Take a moment and think about creating a multi-column grid in a Photoshop comp. Have your palms started to sweat? Yes, creating grids in Photoshop is a pain indeed. Some designers just estimate and drag guides arbitrarily onto the stage. Others draw vector shapes, duplicate them to represent columns, then stretch them to fit their design. The hardy few who don’t say things like, “I’m a designer, not a mathematician,” generally use a little math and logic to calculate their grid.
People often ask how I arrived at a finished illustration. Honestly, it’s different every time, but it always starts with a hand-drawn sketch. Sometimes, I paint it completely by hand; sometimes I’ll scan in a pencil drawing. Many of my pieces are 100% analog that I’ll show only at shops or galleries. Use anything you can; if the illustration would work as a wood carving, go that route. There are concrete steps one can take, but they certainly don’t have to be the same every time. My goal is to take a sketch or idea as far as it can go — and also, to get out of my comfort zone and challenge myself with every new job. For this article, I’ll use handcrafted brushes and Photoshop as my tools.
Concepting for me always starts with pencil and paper. If there is one consistent element through all of my pieces, it’s sketching. I love to draw. If I could establish and execute everything with a single pencil drawing, I would. The best thing to do is keep some type of sketchbook or journal with you as much as possible. Milton Glaser said it best: “Drawing is visual thinking.” Drawing creates many possibilities for any idea you might have. It’s then when the character’s personality starts to emerge. Then, I’ll add some volume to the sketch to show where the textures should really come through.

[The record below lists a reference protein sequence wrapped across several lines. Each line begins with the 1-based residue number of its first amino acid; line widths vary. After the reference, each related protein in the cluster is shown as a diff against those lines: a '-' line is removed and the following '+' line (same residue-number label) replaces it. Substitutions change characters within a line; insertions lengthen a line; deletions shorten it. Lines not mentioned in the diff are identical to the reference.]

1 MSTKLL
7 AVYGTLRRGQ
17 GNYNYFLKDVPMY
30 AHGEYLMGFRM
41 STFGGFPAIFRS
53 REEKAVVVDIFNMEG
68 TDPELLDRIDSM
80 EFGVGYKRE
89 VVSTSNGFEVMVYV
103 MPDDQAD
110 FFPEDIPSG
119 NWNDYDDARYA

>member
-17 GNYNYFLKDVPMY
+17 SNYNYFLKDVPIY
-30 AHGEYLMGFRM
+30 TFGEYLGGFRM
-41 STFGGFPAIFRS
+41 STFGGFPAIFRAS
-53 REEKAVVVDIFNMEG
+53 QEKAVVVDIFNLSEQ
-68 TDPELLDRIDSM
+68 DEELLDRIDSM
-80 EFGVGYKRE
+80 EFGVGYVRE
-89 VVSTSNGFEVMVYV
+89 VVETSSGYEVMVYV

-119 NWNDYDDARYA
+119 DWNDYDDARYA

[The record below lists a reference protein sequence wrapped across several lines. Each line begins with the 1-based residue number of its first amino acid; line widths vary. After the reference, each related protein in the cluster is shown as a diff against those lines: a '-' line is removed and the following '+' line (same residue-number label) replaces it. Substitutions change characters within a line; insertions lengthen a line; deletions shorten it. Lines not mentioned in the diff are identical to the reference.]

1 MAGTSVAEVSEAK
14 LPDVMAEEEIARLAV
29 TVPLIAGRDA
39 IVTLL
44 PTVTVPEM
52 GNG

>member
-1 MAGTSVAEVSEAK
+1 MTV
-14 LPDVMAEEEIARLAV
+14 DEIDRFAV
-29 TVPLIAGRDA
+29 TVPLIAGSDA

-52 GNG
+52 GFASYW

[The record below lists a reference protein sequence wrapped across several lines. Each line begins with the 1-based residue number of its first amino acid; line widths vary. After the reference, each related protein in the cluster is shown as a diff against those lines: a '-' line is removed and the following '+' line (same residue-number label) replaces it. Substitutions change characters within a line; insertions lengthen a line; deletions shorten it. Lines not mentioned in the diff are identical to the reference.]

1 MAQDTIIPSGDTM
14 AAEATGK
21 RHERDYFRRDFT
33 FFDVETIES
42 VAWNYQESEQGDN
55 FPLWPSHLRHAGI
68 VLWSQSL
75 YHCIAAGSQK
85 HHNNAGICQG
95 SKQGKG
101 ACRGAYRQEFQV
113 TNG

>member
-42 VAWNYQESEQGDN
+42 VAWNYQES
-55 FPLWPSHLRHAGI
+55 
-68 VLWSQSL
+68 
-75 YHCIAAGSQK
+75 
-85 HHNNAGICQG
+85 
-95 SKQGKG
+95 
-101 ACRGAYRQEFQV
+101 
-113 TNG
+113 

Congratulations. You’ve just completed a pixel-perfect mock-up of an app, and you’ve gotten the nod from everyone on the team. All that’s left to do is save the tens, hundreds or maybe even thousands of production assets required to bring it to life.
It’s probably the least interesting part of designing software, usually entailing hours of grinding. Saving images to multiple scales — as required by iOS and other platforms — adds complication to the process. But there are ways to streamline or automate the exporting process.
Creating a grid is typically one of the very first things you do when starting a design comp. After all, it provides the basic structure on which the rest of your design will lie. In this article, we’ll provide two different methods for efficiently establishing a grid. These methods enable you to quickly and smartly form a grid so that you can spend more time designing.
We hope this article will increase your efficiency and precision in establishing a grid. In the end, the way you set up the grid will depend on your workflow. Evaluate your needs, then choose the method best suited to them. Either method requires minimal set-up but can save much time and frustration.
Editor's Note: Last Friday, we published an article on the Do's And Don’ts Of Infographic Design written by Amy Balliett which raised quite a discussion within the design community. Some readers agreed, some readers found examples contradictory, and some readers felt that there were some problems with the article which should be addressed in a further article. Nathan Yau was kind enough to write a counter piece arguing about the practices and examples presented within the original article. This article is his response to Amy's article published a week ago. Please notice that the main point of this article is to show a different perspective at the points mentioned in the original article; it isn't supposed to be a “corrected" guide to infographic design.